Food Stamp Challenge: Day 6: The Silent 15%


Please click to donate to the JFS Food Assistance program. Thank you very much.




Jonathan Garfinkle

Executive Director, Jewish Family Service

November 19, 2012             5:00 pm


As we’d hoped, from Day 1 those of us participating in the FSC and blogging about our experiences have received a great deal of attention from folks from all over the community (some of whom I didn’t even know that I knew!).  Of course, that was the intention – to make a bit more tangible for people the harsh realities of what it’s like to get by trying to feed oneself (let alone one’s family, too) on a skin-tight, unrealistic budget.

People have been incredibly supportive, encouraging, and well intentioned, some even offering me some of their own food out of compassion or concern or maybe a little guilt (tempted, though I may have been, I have not succumbed).  The attention is really kind of nice; it makes me feel like people respect what we’re trying to do, which makes me feel like there is purpose and meaning in what we’re trying to accomplish – a “method to our madness.”

But that’s the stark difference between the millions and millions of real life sufferers and the pretenders, like us, trying to simulate the part for a handful of days.  We’re high profile and noble in pursuit of a social cause; they’re invisible and ignored, or worse, denigrated and blamed.  Where’s the compassion for them - the families and children who really deserve some acknowledgement and caring and just need some help?  Of course, there are helpers and do-gooders all around us; and they do heroic work in support of the downtrodden, the vulnerable, the poor.  But why are so many unaware of or impervious to the pain and hardship of our neighbors?  Why aren’t we all fighting for economic justice and human rights on behalf of this silent 15%?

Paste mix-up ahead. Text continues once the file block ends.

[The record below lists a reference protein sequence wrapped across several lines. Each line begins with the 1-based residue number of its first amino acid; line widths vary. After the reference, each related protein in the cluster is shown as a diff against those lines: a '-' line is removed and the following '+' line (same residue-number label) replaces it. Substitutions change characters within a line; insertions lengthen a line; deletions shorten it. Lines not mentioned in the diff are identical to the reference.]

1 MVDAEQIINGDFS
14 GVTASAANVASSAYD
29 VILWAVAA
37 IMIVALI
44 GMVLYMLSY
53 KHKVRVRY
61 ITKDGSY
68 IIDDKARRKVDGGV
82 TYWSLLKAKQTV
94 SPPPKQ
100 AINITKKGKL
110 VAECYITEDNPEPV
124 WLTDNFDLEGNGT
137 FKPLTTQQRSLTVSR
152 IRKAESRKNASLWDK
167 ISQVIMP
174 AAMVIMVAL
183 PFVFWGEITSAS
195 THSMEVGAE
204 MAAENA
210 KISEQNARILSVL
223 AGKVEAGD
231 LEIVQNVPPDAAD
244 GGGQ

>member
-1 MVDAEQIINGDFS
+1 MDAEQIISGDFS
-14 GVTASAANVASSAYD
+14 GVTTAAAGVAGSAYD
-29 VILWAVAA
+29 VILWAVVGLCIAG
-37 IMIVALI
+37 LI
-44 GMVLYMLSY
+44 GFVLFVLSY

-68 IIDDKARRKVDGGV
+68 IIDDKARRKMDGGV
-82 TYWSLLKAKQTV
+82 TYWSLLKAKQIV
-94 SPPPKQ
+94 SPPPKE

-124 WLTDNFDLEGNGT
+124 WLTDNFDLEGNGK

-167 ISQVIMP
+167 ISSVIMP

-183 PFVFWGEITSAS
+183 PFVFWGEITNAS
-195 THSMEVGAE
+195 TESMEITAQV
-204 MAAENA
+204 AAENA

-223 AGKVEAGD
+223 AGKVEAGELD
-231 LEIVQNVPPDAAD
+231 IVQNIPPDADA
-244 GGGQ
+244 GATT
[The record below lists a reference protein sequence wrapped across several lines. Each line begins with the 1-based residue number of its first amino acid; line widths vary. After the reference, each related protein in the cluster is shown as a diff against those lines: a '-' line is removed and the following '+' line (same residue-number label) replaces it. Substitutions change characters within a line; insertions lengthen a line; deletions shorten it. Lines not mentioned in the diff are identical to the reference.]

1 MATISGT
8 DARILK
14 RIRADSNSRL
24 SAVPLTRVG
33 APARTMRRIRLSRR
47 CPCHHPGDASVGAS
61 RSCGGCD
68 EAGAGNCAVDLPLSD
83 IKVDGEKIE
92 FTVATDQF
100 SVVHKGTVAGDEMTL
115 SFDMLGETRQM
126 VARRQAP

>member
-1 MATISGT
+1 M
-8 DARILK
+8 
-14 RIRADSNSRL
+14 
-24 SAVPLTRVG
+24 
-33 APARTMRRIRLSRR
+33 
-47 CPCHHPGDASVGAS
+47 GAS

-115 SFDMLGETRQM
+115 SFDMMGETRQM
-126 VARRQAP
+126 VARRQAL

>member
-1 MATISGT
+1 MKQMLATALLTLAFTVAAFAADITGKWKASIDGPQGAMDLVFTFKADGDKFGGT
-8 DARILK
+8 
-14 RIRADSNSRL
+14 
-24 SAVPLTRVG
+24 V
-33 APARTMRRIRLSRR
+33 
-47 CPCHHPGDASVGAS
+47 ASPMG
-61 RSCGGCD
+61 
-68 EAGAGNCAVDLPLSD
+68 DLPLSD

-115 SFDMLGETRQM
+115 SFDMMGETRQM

I don’t think it’s because people generally are callous or uncaring or disdainful of others, or because they believe that “those people should just get a job, stop being lazy, and stop relying on handouts.” I think it’s because most of us, naturally, just don’t want to see unpleasantness around us.  Because we do care, and real life can be ugly and disquieting and difficult to face.  It’s not easy to acknowledge that although we live in a proud democracy that upholds the pillar American values of equality, human dignity, and opportunity for all, those ideals are nothing but an illusion for those silent, invisible, disadvantaged “others.”

But of course, there is no “other.”  They are us.  We are them.  Just look in the mirror.  Could that ever happen to me?  But for a tough patch here or there, any one of us…

Please click to donate to the JFS Food Assistance program. Thank you very much.



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